Loss affects approximately 1 in 4 known pregnancies. Which means if it hasn’t happened to you, it has happened to someone you know. Yet, this subject is often surrounded by silence. That silence is isolating and discouraging. Not knowing what to say or what to do are the most common reactions when someone you know or love is experiencing this kind of loss, but silence is not the answer. Absence of support and acknowledgment can compound the grief and loss felt after such an event.

If you have experienced this type of loss, I am so sorry. After my losses, I started a journal of sorts and labeled it, “Things to Help?” In compiling the resources listed, I kept that thought in mind. Below is a list of materials and resources to hopefully help anyone experiencing such a loss (and those who love them) break the stigma of silence and shame. I hope these resources aid you in processing and working through the grief you may be struggling with. Sometimes, just knowing you are not alone can be of comfort.

“When a child loses his parent, they are called an orphan. When a spouse loses her or his partner, they are called a widow or widower. When parents lose their child, there isn’t a word to describe them. This month recognizes the loss so many parents experience across the United States and around the world. It is also meant to inform and provide resources for parents who have lost children due to miscarriage, ectopic pregnancy, molar pregnancy, stillbirths, birth defects, SIDS, and other causes.


Local Resources – Central Maryland

Rising Hope Perinatal Hospice & Bereavement Program: at Howard County General Hospital – This program is free of charge and offers support during and after pregnancy. They offer emotional and practical support as well as referrals to support groups, therapists, and funeral directors. Contact: Amanda Meneses, 410-884-4709, adeane3@jhmi.edu – View their brochure by clicking HERE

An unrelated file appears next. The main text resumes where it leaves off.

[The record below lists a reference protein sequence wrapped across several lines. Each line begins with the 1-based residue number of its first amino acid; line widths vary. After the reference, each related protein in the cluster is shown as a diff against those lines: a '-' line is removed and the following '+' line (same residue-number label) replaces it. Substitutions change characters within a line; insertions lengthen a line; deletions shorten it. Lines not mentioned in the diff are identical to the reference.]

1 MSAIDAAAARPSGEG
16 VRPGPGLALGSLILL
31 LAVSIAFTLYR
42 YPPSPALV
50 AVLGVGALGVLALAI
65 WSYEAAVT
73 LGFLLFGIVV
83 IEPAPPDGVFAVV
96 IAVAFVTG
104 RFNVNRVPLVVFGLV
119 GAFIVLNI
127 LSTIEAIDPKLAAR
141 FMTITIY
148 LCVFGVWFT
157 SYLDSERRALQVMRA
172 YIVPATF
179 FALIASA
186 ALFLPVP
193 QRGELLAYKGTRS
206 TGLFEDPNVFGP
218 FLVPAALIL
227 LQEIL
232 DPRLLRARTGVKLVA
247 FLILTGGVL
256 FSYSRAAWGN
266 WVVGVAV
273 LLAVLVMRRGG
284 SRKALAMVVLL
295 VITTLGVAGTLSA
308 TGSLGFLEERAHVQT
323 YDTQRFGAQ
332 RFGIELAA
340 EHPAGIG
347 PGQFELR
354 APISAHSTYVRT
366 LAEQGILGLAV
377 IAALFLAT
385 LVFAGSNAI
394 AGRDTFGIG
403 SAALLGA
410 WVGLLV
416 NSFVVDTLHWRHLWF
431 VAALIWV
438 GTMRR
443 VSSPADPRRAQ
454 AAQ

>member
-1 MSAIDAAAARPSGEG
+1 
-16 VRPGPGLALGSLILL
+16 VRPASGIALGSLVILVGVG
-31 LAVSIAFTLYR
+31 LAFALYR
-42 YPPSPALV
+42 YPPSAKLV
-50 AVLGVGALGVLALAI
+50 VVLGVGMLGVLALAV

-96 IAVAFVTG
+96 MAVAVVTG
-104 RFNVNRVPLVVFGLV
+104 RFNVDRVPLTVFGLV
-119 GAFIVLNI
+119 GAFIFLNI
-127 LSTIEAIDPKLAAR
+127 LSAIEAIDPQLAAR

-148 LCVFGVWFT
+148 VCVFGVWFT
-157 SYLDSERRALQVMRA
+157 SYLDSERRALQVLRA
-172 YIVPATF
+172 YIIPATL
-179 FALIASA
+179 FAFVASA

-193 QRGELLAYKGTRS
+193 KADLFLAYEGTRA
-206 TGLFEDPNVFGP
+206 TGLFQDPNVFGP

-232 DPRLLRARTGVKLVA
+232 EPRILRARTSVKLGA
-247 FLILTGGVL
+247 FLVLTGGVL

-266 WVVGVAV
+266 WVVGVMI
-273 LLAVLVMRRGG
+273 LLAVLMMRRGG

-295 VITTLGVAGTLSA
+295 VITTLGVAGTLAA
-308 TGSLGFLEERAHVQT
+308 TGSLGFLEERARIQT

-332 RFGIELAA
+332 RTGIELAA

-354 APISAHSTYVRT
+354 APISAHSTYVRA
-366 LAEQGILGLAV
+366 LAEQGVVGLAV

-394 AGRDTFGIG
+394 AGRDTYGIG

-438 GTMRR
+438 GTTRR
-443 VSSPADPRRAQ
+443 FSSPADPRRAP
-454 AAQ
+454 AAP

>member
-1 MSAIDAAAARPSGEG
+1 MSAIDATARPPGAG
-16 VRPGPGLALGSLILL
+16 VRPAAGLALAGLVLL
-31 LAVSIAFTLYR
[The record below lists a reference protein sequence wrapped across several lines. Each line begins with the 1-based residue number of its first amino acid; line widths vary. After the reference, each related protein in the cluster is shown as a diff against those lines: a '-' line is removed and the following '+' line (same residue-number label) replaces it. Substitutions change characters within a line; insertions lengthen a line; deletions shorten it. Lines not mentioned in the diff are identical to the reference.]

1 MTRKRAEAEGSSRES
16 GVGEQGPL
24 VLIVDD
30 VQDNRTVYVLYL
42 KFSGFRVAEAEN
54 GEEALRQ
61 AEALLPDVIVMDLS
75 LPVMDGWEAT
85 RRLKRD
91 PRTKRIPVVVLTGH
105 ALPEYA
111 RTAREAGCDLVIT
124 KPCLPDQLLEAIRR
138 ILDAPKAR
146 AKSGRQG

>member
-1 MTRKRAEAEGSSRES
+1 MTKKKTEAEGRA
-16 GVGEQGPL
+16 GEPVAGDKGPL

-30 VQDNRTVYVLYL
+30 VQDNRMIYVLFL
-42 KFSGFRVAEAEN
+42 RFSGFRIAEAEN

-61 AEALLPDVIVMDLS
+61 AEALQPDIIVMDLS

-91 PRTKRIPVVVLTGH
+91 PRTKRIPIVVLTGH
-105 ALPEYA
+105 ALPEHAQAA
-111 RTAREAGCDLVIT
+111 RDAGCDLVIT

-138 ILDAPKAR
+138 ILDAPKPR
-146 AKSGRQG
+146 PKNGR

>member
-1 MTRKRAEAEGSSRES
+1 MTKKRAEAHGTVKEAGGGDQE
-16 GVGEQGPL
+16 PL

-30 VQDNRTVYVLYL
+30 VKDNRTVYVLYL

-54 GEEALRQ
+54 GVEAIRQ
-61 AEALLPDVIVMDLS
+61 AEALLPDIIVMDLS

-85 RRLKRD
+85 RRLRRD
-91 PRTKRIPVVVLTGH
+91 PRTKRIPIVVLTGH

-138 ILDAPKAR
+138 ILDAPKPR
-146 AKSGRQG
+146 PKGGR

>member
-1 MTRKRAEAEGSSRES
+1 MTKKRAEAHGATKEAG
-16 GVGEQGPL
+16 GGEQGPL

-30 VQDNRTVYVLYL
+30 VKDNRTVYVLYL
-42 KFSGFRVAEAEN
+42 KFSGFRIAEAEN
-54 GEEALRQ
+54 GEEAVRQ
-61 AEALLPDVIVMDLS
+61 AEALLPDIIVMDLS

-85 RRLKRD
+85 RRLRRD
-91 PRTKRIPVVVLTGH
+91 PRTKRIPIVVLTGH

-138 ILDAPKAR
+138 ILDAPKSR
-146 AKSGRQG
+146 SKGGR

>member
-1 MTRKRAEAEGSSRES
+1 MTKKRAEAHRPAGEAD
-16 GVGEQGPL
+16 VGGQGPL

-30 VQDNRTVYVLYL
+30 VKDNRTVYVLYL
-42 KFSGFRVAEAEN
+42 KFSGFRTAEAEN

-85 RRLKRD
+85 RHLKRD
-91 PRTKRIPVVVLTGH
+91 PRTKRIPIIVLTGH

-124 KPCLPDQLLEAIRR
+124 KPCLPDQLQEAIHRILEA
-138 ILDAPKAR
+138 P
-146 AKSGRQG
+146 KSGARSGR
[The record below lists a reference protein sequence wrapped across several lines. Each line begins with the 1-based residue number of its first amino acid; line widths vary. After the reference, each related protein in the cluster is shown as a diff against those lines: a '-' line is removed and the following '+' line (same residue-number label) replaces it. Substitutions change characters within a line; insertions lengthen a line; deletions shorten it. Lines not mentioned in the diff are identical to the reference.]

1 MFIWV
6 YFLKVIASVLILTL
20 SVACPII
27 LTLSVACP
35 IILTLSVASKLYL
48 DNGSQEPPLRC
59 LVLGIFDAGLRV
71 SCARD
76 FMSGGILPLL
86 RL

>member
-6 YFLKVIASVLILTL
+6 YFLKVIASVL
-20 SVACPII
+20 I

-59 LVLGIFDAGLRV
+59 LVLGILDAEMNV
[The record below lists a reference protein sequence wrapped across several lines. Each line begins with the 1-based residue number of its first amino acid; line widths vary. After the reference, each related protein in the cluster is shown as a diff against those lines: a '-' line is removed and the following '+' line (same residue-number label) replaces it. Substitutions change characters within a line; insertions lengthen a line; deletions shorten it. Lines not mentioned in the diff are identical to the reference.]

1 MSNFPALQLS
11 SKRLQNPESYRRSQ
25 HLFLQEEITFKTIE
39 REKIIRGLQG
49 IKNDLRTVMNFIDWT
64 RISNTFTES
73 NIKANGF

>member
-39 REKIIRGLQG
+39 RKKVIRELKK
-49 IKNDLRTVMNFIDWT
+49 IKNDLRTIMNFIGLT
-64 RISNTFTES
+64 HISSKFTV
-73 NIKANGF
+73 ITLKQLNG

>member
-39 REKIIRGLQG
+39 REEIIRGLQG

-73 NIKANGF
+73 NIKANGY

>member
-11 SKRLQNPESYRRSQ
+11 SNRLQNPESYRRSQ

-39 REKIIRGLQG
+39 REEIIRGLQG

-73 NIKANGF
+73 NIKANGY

Springboard Community Services: (formerly Family & Children Services of Central Maryland) is a local nonprofit that aims to make mental health services available to all. They provide social services including counseling and group therapy. Their website is www.springboardmd.org

Stillborn and Infant Loss Support (SAILS Maryland): This is a newer group supporting central Maryland families and run by Sadija Smiley, who has experienced loss herself. This group seeks to help those who have experienced a loss feel less alone. On their website, bornintosilence.org, they have compiled a list of national resources and created a remembrance wall to acknowledge lost babies.

Dear Mama: Hosted by HCLS (Sponsored by Friends and Foundation of Howard County Library System and The Women’s Giving Circle of Howard County. In partnership with Worcester County Library). This is a thematic multimedia exhibit depicting pregnancy and motherhood through the eyes of emerging artists of African descent. The aim is to create for the viewer emotional resonance as well as understanding of the health disparities impacting women of color. Join us for a day of dialogue and healing as we discuss the physical and emotional health of black mothers and mothers to be. This event will take place online on October 24th from 10am – 2pm. Register here.

Statewide and National Resources